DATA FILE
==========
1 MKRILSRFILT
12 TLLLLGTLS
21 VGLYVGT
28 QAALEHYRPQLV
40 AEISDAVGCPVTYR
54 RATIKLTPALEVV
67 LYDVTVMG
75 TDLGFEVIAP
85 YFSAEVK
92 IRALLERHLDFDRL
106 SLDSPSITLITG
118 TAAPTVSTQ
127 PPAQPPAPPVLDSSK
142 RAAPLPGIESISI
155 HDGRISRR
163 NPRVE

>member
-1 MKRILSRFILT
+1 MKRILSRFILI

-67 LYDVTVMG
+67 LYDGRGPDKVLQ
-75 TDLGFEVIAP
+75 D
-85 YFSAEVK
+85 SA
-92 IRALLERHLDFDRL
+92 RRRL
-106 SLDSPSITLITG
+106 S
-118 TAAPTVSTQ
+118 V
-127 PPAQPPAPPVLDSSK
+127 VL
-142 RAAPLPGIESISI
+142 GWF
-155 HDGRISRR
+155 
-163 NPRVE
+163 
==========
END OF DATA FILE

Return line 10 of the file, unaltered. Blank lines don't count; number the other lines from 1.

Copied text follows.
92 IRALLERHLDFDRL